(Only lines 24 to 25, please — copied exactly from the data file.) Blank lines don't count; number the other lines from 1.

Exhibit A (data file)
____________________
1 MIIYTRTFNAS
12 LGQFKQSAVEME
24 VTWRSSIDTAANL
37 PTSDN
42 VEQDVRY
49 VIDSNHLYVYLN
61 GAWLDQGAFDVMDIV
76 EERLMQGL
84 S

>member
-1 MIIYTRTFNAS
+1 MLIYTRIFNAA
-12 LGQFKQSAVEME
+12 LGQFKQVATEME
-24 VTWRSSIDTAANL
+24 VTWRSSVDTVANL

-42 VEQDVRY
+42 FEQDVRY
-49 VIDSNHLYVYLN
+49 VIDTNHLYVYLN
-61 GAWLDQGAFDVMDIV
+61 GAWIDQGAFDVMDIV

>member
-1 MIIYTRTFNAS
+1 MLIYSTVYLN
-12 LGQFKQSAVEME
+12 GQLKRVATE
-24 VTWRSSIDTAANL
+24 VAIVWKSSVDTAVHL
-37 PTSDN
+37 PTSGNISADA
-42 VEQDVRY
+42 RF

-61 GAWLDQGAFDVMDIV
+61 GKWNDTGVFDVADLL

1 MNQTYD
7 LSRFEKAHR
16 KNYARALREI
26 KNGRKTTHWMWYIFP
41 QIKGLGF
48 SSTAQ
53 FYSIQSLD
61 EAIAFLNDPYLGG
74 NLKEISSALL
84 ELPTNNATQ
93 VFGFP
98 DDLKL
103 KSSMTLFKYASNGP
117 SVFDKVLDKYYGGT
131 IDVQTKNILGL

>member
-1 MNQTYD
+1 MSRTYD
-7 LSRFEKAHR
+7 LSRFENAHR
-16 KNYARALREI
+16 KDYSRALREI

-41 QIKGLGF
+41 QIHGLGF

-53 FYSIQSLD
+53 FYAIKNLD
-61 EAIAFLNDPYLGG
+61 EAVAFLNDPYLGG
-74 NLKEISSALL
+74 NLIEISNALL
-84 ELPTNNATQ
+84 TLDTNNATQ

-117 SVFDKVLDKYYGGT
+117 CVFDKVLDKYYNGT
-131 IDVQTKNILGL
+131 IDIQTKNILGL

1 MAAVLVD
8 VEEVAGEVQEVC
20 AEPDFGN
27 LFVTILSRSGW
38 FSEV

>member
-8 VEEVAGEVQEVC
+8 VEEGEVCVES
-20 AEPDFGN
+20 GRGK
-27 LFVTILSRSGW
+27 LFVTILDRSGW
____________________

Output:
-1 MIIYTRTFNAS
+1 MLIYSTVYLN